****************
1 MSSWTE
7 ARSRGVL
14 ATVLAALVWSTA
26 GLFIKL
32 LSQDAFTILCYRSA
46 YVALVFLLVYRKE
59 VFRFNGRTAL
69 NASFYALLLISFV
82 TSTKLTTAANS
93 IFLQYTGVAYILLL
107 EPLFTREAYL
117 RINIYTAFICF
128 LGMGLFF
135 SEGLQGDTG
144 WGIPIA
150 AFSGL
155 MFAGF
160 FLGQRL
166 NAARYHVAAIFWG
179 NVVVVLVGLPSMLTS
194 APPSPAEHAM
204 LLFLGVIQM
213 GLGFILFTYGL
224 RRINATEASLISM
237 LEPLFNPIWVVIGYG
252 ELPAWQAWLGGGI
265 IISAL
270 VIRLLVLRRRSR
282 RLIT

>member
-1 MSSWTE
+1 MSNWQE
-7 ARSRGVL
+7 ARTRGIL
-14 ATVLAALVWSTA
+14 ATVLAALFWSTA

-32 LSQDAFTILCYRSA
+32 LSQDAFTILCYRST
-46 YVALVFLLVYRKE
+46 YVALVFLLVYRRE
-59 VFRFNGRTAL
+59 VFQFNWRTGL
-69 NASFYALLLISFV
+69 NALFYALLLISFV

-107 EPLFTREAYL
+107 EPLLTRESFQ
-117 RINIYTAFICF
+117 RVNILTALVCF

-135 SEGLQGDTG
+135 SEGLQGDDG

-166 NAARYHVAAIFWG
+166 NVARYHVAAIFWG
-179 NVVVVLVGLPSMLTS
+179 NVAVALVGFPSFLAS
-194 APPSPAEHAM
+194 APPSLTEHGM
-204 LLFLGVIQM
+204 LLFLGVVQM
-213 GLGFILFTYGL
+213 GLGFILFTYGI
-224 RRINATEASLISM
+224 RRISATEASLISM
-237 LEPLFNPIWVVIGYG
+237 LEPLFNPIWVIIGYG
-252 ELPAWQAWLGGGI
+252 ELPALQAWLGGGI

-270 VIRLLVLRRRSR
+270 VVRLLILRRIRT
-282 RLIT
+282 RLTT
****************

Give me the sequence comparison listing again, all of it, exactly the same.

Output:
1 MSSWTE
7 ARSRGVL
14 ATVLAALVWSTA
26 GLFIKL
32 LSQDAFTILCYRSA
46 YVALVFLLVYRKE
59 VFRFNGRTAL
69 NASFYALLLISFV
82 TSTKLTTAANS
93 IFLQYTGVAYILLL
107 EPLFTREAYL
117 RINIYTAFICF
128 LGMGLFF
135 SEGLQGDTG
144 WGIPIA
150 AFSGL
155 MFAGF
160 FLGQRL
166 NAARYHVAAIFWG
179 NVVVVLVGLPSMLTS
194 APPSPAEHAM
204 LLFLGVIQM
213 GLGFILFTYGL
224 RRINATEASLISM
237 LEPLFNPIWVVIGYG
252 ELPAWQAWLGGGI
265 IISAL
270 VIRLLVLRRRSR
282 RLIT

>member
-1 MSSWTE
+1 MSNWQE
-7 ARSRGVL
+7 ARTRGIL
-14 ATVLAALVWSTA
+14 ATVLAALFWSTA

-32 LSQDAFTILCYRSA
+32 LSQDAFTILCYRST
-46 YVALVFLLVYRKE
+46 YVALVFLLVYRRE
-59 VFRFNGRTAL
+59 VFQFNWRTGL
-69 NASFYALLLISFV
+69 NALFYALLLISFV

-107 EPLFTREAYL
+107 EPLLTRESFQ
-117 RINIYTAFICF
+117 RVNILTALVCF

-135 SEGLQGDTG
+135 SEGLQGDDG

-166 NAARYHVAAIFWG
+166 NVARYHVAAIFWG
-179 NVVVVLVGLPSMLTS
+179 NVAVALVGFPSFLAS
-194 APPSPAEHAM
+194 APPSLTEHGM
-204 LLFLGVIQM
+204 LLFLGVVQM
-213 GLGFILFTYGL
+213 GLGFILFTYGI
-224 RRINATEASLISM
+224 RRISATEASLISM
-237 LEPLFNPIWVVIGYG
+237 LEPLFNPIWVIIGYG
-252 ELPAWQAWLGGGI
+252 ELPALQAWLGGGI

-270 VIRLLVLRRRSR
+270 VVRLLILRRIRT
-282 RLIT
+282 RLTT